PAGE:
• Certain combat pay can be excluded from income
    • Armed forces reservist expenses whose reserve-related duties take them more than 100 miles from home can deduct their unreimbursed travel expenses as an adjustment to income rather than as a miscellaneous itemized deduction.
    • Members of the armed forces on active duty who move because of a permanent change of station are not required to meet the time and distance tests to deduct eligible unreimbursed moving expenses.
    • Low- and moderate-income service members often qualify for family-friendly tax benefits, such as the Earned Income Tax Credit. A special computation method is available for those who receive combat pay.
    • Low- and moderate-income service members who contribute to an IRA or 401(k)-type retirement plan, such as the federal government’s Thrift Savings Plan, can often claim the Saver's Credit, also known as the Retirement Savings Contributions Credit, on Form 8880, Credit for Qualified Retirement Savings Contributions.
    • Service members stationed outside the U.S. and Puerto Rico qualify for a two- month extension to file a federal income tax return. An extension to file does not mean you have an extension of time to pay any tax due.
    • The deadline for filing tax returns, paying taxes, filing claims for refund, and taking other actions with the IRS is extended for those serving in a combat zone.
    • Service members may qualify to delay payment of income tax that becomes due before or during their period of service. See Publication 3 for details including how to request relief.

    Service members who prepare their own return qualify to electronically file their federal return for free using IRS Free File. In addition, the IRS partners with the military through the Volunteer Income Tax Assistance program to provide free tax preparation to service members and their families at bases in the United States and around the world.

    Special tax considerations for veterans with disabilities

    Disability compensation and pension payments for disabilities paid either to veterans or their families by the Department of Veterans Affairs are not taxable. In addition, disabled veterans may be eligible to claim a federal tax refund based on:

    • an increase in the veteran's percentage of disability from the Department of Veterans Affairs (which may include a retroactive determination) or
    • the combat-disabled veteran applying for, and being granted, Combat-Related Special Compensation, after an award for Concurrent Retirement and Disability.

    To do so, the disabled veteran must file an amended return, Form 1040X, Amended U.S. Individual Income Tax Return, to correct a previously filed tax return. See Publication 525, Taxable and Nontaxable Income, for more information.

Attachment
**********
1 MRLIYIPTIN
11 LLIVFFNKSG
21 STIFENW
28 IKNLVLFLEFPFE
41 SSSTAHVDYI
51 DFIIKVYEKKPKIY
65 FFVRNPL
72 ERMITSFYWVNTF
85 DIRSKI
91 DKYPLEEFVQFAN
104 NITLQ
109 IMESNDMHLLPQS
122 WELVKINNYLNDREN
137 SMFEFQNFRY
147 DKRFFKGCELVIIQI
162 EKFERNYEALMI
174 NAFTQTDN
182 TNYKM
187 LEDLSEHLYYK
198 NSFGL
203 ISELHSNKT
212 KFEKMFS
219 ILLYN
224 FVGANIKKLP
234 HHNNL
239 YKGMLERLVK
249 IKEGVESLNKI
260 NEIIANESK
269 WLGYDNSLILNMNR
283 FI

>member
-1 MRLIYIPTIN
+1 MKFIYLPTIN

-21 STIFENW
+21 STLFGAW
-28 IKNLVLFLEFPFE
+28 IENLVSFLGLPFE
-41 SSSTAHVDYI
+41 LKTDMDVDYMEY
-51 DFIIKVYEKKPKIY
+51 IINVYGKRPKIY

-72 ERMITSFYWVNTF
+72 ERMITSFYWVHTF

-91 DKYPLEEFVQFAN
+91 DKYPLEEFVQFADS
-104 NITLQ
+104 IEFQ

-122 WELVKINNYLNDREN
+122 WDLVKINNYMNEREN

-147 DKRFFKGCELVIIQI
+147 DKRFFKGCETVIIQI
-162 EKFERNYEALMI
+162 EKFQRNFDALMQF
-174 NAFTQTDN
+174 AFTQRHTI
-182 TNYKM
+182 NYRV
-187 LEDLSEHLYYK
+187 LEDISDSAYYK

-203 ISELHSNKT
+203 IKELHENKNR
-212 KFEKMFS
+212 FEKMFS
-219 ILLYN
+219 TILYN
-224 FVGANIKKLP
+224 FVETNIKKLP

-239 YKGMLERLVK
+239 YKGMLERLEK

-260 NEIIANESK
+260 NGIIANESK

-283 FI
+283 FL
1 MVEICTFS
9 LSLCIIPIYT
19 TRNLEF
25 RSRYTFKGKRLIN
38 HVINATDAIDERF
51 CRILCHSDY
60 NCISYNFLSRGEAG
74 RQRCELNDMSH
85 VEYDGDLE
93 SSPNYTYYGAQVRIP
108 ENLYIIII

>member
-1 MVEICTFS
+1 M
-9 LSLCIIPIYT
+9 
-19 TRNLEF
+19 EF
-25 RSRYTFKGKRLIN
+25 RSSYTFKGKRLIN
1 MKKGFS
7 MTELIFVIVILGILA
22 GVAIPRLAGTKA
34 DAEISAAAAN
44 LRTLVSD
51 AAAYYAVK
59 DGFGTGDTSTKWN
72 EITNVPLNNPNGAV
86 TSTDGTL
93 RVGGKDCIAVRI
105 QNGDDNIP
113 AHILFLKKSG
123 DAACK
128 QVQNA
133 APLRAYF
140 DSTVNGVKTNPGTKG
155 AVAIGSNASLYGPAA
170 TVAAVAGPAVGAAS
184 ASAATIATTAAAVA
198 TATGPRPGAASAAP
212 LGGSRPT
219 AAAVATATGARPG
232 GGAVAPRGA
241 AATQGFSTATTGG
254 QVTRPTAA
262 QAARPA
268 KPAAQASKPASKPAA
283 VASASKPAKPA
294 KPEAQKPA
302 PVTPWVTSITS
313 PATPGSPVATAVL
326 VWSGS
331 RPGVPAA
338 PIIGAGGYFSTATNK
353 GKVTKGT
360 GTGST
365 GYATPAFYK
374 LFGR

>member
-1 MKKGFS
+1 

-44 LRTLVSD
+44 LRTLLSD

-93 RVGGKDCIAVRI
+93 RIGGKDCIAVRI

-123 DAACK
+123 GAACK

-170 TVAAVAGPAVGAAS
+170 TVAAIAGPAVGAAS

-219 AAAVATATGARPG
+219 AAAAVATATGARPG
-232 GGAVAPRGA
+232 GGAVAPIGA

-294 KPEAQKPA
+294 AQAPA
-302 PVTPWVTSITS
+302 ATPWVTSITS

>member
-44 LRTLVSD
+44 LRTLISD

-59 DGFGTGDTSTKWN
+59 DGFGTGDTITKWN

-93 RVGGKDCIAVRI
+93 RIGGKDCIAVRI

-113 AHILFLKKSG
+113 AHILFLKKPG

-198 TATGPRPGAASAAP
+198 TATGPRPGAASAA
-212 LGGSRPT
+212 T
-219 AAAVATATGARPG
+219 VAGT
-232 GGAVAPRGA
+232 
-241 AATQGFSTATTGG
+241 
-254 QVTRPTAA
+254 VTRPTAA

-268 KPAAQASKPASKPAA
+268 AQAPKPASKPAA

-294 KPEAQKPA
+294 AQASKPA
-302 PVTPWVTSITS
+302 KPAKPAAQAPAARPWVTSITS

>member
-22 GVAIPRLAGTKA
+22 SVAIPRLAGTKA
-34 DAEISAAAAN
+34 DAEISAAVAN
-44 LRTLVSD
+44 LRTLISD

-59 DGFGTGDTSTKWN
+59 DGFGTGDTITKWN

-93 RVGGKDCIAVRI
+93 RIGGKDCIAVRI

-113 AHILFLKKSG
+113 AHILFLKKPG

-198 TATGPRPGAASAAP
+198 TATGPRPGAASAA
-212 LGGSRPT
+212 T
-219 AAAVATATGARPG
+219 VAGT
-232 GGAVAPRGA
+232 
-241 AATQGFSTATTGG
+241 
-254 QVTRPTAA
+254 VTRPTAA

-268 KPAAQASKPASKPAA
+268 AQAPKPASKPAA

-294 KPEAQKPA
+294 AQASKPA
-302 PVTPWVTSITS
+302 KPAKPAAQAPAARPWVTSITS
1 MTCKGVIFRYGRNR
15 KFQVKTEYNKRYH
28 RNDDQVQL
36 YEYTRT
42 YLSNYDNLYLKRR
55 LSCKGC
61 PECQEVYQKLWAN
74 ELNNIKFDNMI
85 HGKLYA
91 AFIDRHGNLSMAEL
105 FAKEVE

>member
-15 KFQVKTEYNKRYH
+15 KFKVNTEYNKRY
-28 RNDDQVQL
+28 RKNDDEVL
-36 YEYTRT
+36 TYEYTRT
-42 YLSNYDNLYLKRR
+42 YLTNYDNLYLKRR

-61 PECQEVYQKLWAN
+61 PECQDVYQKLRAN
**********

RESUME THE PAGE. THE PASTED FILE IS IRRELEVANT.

• 01 Jul 2015 11:43 AM | Anonymous

    Safeguard your tax records against natural disasters

    Natural disasters can come without warning, leaving you with little time to prepare, so it’s important to keep your tax records safe. By taking a few simple steps, you can safeguard your records against natural disasters.

    Create an additional set of electronic records

    You should keep a duplicate set of records including bank statements, tax returns, identifications and insurance policies in a safe place, such as a waterproof container, and away from the original set.

    Keeping an additional set of records is easier now that many financial institutions provide statements and documents electronically, and much financial information is available on the Internet. Even if the original records are only provided on paper, these can be scanned into an electronic format. This way, you can save them to the cloud, download them to a storage device, such as an external hard drive or USB flash drive, or burn them to a CD or DVD.

    Document valuables

    Another step you can take to prepare for a disaster is photograph or videotape the contents of your home, especially items of higher value. The IRS Publication 584, Casualty, Disaster and Theft Loss Workbook, can help you compile a room-by-room list of belongings.

    A photographic record can help prove the fair market value of items for insurance and casualty loss claims. Ideally, photos should be stored with a friend or family member who lives outside the area.

    Update emergency plans

    You should review your emergency plans annually. Personal and business situations change over time as do preparedness needs. If you own a business, be sure to update your plan when you hire new employees or make changes to your business functions, then share the update with your employees. Make your plans ahead of time and practice them.

    IRS ready to help

    If disaster strikes, call 1-866-562-5227 to speak with an IRS specialist trained to handle disaster-related issues.

    Back copies of previously-filed tax returns and all attachments, including Forms W-2, can be requested by filing Form 4506, Request for Copy of Tax Return. Alternatively, transcripts showing most line items on these returns can be ordered by calling 1-800-908-9946 or by using Form 4506T-EZ, Short Form Request for Individual Tax Return Transcript or Form 4506-T, Request for Transcript of Tax Return.